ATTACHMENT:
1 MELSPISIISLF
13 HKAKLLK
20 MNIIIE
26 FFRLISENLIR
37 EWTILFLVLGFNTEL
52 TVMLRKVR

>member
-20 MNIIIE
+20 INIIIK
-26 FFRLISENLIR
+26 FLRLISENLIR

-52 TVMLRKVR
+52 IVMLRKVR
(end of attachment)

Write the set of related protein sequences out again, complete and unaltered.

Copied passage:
1 MELSPISIISLF
13 HKAKLLK
20 MNIIIE
26 FFRLISENLIR
37 EWTILFLVLGFNTEL
52 TVMLRKVR

>member
-20 MNIIIE
+20 INIIIK
-26 FFRLISENLIR
+26 FLRLISENLIR

-52 TVMLRKVR
+52 IVMLRKVR